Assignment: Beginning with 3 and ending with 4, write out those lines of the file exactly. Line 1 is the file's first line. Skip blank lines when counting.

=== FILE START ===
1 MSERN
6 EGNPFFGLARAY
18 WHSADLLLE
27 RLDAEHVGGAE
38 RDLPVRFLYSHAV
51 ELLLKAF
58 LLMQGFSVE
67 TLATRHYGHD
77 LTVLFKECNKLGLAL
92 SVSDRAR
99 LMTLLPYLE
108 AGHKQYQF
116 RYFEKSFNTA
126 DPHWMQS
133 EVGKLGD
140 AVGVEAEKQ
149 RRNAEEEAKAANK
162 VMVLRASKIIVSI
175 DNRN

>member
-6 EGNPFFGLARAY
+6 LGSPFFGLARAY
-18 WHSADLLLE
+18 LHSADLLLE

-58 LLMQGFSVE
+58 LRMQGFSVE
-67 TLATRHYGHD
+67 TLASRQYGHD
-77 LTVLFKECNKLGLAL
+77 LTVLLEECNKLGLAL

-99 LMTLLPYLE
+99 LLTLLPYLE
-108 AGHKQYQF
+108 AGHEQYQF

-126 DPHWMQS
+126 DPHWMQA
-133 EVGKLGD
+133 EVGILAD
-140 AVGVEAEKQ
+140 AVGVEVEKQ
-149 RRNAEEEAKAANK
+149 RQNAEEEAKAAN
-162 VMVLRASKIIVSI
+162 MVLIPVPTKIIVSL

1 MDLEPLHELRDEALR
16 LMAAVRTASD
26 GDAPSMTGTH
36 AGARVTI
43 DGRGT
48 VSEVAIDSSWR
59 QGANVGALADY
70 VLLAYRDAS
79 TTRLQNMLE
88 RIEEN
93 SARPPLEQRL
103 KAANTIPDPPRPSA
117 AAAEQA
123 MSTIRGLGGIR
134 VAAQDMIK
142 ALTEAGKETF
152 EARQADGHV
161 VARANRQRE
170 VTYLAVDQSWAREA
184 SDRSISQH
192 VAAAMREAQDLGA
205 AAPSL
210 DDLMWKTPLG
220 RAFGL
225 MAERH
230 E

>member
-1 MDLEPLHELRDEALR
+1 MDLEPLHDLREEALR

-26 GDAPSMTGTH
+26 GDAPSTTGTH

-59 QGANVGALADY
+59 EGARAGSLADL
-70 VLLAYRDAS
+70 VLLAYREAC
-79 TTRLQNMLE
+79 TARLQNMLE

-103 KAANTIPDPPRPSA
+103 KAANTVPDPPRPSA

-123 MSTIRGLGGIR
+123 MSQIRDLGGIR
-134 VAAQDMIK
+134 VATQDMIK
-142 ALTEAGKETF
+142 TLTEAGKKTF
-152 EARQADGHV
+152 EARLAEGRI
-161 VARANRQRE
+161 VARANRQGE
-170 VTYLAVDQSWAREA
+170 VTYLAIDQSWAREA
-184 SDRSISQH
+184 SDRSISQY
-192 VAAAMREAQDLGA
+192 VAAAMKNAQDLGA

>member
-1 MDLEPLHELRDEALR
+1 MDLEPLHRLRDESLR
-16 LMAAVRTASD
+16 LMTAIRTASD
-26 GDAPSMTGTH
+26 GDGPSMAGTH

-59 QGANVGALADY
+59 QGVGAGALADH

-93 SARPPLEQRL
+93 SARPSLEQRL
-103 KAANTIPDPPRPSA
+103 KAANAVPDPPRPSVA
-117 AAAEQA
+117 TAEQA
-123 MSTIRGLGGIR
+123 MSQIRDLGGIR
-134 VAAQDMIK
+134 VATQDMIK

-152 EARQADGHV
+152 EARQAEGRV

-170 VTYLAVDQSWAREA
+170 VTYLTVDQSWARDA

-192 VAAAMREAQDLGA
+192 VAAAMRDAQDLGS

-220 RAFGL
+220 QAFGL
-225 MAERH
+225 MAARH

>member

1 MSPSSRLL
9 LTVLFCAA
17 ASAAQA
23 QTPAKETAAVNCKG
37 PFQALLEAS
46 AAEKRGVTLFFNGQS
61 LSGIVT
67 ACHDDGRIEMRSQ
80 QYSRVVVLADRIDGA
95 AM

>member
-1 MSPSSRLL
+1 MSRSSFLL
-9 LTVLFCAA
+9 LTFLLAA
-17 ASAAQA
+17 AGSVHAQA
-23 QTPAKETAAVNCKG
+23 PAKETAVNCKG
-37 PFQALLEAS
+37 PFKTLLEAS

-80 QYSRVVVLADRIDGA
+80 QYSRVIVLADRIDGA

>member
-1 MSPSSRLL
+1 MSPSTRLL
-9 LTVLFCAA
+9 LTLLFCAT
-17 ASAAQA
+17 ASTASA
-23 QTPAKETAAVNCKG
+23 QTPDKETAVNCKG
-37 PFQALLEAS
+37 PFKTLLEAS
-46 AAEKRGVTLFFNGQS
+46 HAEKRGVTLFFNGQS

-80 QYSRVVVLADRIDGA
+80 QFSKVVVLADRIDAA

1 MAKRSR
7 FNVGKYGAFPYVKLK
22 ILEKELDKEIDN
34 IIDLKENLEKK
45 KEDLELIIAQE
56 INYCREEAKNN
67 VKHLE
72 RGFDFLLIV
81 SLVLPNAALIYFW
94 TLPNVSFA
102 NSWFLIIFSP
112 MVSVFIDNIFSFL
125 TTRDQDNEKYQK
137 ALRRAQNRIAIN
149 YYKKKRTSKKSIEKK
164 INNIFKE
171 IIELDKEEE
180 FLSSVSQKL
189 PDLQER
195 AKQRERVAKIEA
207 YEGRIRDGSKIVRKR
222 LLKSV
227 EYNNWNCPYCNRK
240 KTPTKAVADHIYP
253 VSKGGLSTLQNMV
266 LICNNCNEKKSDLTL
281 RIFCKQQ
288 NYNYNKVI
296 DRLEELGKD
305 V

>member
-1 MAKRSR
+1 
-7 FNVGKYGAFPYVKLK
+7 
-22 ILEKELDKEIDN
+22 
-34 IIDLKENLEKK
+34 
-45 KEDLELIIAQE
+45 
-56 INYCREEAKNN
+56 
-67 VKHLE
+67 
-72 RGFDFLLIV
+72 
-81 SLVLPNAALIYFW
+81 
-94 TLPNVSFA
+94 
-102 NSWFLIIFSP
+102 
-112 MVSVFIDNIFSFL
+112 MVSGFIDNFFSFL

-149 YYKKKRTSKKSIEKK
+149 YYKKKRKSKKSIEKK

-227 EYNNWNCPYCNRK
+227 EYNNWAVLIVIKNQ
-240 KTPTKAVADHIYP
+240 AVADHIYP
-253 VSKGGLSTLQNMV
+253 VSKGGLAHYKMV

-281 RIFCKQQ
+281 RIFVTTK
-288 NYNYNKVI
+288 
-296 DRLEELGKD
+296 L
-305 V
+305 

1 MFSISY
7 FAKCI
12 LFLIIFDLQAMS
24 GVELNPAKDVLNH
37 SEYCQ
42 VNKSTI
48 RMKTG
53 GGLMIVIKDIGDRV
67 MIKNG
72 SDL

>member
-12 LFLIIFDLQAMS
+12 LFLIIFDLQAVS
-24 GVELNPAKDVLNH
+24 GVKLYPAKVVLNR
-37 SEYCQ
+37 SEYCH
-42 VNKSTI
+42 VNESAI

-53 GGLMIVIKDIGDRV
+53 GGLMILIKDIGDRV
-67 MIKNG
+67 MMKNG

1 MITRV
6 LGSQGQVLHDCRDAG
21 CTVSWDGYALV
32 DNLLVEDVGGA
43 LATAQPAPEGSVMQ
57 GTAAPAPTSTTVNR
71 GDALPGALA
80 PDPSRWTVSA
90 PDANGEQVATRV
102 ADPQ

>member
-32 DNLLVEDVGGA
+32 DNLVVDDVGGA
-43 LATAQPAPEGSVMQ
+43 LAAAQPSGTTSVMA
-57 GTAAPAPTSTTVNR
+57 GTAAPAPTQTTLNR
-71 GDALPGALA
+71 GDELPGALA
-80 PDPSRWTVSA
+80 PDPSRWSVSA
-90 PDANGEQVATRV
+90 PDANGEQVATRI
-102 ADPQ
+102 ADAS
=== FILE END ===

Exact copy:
18 WHSADLLLE
27 RLDAEHVGGAE